When you're in love, you give up a part of your freedom. You consciously choose to give up certain things in your life in order to commit to that especial someone who has earned your heart. If you're in a healthy relationship, your partner will do the same for you. But if they haven't, perhaps it's time to stop and question your conception of love. You could have Stockholm Syndrome and not even notice it. After all love and Stockholm syndrome share plenty of traits.
Stockholm Syndrome is when abduction victims sympathize with their captors due to the time they've spent with them. You might think, "I'm not a captive. I chose to be in this relationship." But what happens when you're constantly subjected to abuse by the person who's meant to care for you? It could be when your partner gives you the cold shoulder or makes hurtful remarks in order to control your behavior. You even start making excuses for them.
People who are in a relationship with an abusive partner think that the other's behavior makes total sense, even when it doesn't. Emotional abuse intermixed with small acts of kindness can also create bonds. Which is how Stockholm Syndrome works. You might think you're the only person who sees their kindness. You could even believe you are changing them. This conviction and hope that there is more to them than their destructive behavior is ultimately what keeps you in this vicious cycle.
Could it be that Stockholm Syndrome has become popular because of popular depictions of it? We are often exposed to plots and stories in which someone endures abuse only to then discover a kind human underneath it all. TV shows with violent characters, like Game Of Thrones, Spartacus, or Hannibal, have taught audiences to empathize with villainous and psychopathic characters. They tend to present situations in which the victim learns something they didn't know about their abuser and starts seeing that person in a different light.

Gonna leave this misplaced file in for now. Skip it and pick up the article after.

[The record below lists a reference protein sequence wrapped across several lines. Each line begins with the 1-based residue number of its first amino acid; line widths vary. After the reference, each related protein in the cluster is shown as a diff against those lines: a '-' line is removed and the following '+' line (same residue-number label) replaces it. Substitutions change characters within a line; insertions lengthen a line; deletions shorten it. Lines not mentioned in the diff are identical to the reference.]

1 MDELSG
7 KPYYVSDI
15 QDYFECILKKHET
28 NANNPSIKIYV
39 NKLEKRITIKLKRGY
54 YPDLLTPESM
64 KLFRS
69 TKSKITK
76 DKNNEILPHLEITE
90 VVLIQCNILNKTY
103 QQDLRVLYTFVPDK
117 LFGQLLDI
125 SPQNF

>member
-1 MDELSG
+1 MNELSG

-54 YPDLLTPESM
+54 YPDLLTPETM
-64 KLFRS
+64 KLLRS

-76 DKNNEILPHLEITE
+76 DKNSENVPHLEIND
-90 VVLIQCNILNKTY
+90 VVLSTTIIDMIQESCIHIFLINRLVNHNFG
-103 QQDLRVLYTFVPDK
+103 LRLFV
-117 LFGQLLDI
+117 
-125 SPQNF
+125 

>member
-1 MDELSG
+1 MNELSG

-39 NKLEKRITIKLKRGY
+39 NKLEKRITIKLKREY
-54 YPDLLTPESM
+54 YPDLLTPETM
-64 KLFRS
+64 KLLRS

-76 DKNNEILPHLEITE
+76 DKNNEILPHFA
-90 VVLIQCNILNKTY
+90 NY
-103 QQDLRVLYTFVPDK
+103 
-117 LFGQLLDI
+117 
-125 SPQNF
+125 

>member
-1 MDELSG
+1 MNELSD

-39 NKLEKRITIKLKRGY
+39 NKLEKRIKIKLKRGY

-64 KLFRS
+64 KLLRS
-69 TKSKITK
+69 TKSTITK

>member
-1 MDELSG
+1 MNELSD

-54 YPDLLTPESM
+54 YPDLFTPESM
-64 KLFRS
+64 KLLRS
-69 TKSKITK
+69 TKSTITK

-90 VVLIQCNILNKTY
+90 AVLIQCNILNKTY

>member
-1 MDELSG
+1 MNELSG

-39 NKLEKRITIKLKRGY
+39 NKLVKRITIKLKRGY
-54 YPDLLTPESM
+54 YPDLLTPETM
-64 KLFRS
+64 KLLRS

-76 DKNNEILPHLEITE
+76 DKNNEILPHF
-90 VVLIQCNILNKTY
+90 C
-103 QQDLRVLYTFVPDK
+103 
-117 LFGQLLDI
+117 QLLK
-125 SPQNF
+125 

If your partner makes you feel like you're the most precious pearl, only to tear you down afterwards, you've entered captor/captive territory. You become a prisoner when you no longer recognize how much power you have granted to someone else. A victim of Stockholm Syndrome believes that if they try hard enough, they will change their partner for the better. Meanwhile, this kind of partner encourages false hopes only to manipulate their victim.
Nobody deserves to be manipulated this way. The fact that you feel empathy for someone who mistreats doesn't make his behavior less accountable. True love entails certain acts of sacrifice, but it will never put your individuality or emotional wellbeing into danger. Partners in a healthy relationship take care of each other, instead of trying to control one another. A need for domination can only arise from narcissistic and psychopathic behaviors.
This topic is and will continue to be very complex. The human mind and sensibility is intricate and reacts in ways that are not always easy to understand. You could remain someone else's prisoner for the rest of your life without realizing it. It's difficult to escape an invisible prison cell, however it's not impossible. In order to be free you'll need to be brave and face the truth. Love should never hurt, if it does there's something that's definitely not working.
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Translated by Andrea Valle